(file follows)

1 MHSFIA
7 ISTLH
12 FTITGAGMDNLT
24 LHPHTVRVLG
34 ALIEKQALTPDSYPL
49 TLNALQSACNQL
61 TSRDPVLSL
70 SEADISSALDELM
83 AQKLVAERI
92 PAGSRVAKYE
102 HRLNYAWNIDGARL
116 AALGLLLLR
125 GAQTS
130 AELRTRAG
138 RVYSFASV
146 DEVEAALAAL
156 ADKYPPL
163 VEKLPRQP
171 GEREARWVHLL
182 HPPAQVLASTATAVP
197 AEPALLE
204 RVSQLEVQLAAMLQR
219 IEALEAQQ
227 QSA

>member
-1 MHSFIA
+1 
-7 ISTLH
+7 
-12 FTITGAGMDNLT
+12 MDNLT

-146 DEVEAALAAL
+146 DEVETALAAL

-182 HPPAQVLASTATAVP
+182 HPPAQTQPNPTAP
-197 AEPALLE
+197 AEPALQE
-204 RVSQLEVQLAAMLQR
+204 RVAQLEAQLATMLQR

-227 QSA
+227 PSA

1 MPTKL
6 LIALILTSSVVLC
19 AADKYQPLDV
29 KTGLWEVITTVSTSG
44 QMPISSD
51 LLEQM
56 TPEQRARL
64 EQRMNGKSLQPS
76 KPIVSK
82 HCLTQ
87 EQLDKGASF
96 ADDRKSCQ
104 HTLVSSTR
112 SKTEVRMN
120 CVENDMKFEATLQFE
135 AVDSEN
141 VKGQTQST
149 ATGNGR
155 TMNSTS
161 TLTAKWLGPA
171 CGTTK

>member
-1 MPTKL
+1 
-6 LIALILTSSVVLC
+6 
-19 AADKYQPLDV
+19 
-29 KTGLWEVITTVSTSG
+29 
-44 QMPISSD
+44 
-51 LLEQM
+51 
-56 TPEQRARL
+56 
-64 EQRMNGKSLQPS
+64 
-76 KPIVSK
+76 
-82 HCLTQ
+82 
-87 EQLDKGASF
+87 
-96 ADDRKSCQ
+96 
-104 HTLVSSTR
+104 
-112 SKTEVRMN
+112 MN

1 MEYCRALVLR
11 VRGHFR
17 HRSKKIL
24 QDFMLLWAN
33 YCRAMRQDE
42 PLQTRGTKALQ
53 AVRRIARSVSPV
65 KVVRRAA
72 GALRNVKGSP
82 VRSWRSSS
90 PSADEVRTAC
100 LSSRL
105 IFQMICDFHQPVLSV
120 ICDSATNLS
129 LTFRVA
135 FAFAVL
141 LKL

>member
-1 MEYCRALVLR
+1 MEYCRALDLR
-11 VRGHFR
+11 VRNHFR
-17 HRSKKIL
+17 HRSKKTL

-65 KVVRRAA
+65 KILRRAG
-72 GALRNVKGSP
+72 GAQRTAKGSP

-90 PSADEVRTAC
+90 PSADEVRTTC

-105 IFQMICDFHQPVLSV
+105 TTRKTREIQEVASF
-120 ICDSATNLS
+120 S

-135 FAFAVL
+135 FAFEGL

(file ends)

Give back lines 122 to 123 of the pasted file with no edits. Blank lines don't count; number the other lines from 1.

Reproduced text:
-105 IFQMICDFHQPVLSV
+105 TTRKTREIQEVASF